I've lost count of how many vehicles (cars and motorcycles) I've owned over the years, but usually only one or two at a time.
Things came to a head however during our time at the mill house, reaching a peak of 5 at one stage (when only two of us – me and eldest son Mike – were licensed drivers) comprising a Merc limo, a Land Rover Discovery, a top-of-the-range BMW motorcycle, a battered old Renault 5 and a 50cc moped (the latter two for the children's off-road use in our fields). Mike had initially graduated from driving around the fields in the Renault to actually taking his driving test (and passing) in that little old underpowered 'banger' (English slang for – well you know what) and subsequently benefited from a couple more old bangers (courtesy of his little old dad of course) once he obtained his full driving licence.
Who remembers learning to drive?
The reason for the 'old banger' of a Renault and the little 50cc moped was not just for the children's amusement however (though they were as far as they – and all of their many friends, who visited (and stayed over) most weekends). Of course not! Whilst all those youngsters were having lots of off-road fun, they were also (thanks to cunning old me) learning how to handle those engine-powered machines in the safety of a traffic-free environment of course. (Needless to say, all of my brood passed their eventual driving tests with 'flying colours' when it came to the day itself).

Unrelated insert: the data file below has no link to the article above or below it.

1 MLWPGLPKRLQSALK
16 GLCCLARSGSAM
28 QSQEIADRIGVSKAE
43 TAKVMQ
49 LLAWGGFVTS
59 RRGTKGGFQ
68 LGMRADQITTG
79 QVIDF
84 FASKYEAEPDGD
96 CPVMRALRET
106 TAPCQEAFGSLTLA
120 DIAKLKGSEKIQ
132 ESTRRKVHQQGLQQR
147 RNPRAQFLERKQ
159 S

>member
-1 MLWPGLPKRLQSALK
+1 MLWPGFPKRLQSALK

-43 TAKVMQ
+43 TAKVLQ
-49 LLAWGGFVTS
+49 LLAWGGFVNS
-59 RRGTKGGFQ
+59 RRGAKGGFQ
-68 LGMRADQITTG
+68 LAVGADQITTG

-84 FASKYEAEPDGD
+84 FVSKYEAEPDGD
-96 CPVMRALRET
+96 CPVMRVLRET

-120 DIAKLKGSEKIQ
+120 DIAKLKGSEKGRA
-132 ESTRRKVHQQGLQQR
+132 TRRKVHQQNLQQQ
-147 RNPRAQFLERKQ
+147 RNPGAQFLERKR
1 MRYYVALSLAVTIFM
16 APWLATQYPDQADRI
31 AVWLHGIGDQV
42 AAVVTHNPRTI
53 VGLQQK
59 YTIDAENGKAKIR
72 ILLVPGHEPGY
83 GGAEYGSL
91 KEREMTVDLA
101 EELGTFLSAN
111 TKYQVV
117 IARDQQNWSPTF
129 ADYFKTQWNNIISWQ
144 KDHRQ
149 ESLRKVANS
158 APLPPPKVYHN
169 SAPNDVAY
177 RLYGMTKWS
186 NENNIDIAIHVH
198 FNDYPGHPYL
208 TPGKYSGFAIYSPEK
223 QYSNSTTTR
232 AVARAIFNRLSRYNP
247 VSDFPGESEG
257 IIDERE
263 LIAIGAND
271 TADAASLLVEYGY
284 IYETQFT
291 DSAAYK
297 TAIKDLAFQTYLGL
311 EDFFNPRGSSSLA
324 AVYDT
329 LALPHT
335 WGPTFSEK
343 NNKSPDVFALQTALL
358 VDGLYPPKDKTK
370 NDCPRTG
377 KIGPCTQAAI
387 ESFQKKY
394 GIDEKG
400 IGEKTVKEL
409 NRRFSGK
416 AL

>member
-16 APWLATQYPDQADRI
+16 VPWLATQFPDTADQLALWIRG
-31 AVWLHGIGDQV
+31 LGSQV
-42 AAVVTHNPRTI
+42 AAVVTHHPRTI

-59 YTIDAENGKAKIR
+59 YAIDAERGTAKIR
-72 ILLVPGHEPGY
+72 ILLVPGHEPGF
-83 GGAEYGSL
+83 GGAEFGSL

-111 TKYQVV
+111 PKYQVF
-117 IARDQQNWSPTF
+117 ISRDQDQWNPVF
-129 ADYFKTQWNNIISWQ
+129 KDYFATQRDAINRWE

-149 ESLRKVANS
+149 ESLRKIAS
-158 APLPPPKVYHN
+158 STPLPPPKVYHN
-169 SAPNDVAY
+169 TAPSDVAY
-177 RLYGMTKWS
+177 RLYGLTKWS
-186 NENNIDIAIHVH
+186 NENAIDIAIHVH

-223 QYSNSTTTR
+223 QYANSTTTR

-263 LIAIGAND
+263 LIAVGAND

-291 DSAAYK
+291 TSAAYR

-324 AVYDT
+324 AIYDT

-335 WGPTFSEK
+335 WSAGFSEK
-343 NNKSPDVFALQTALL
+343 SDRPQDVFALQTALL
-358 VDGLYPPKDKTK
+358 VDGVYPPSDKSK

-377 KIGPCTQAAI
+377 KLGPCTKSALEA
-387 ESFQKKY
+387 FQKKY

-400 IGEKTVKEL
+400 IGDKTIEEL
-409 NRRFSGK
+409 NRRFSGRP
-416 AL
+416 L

Take care when practicing!
But back to that little old Renault: during Mike's pre-driving test practice, I was concerned that the actual test itself did not include motorway driving, or even high-speed dual carriage way driving (nor night time driving actually) – and didn't want to unleash my newly-licensed son onto high speed roads without at least some relevant experience. And so I took him out onto the A40 dual carriageway (south from Ross-on-Wye to Monmouth) and gently coaxed him up to drive at 70mph, encouraging (ordering) him to overtake a large lorry as we went along.
Language is everything!
And then I spotted it – another, stationary lorry in the nearside lane with its hazard lights flashing. As we drew nearer, so Mike dithered – not knowing what to do. "Put your foot down Mike!" I yelled. No response. "Put your foot down Mike!": still no response. "SPEED UP MIKE FOR GOODNESS SAKE, OR WE WILL BE KILLED!!" There was no way the lorry we were (slowly) overtaking was going to crash into the back of the stationary one just to let us sedately pass him by. Mike suddenly realised what I meant (he certainly didn't know what 'put your foot down' meant – on the brake pedal or the accelerator?). And so we escaped certain death by the 'skin of our teeth'.
And I learned an important lesson in how to keep my language up-to-date with the younger generation (though I certainly can't keep up-to-date with theirs nowadays).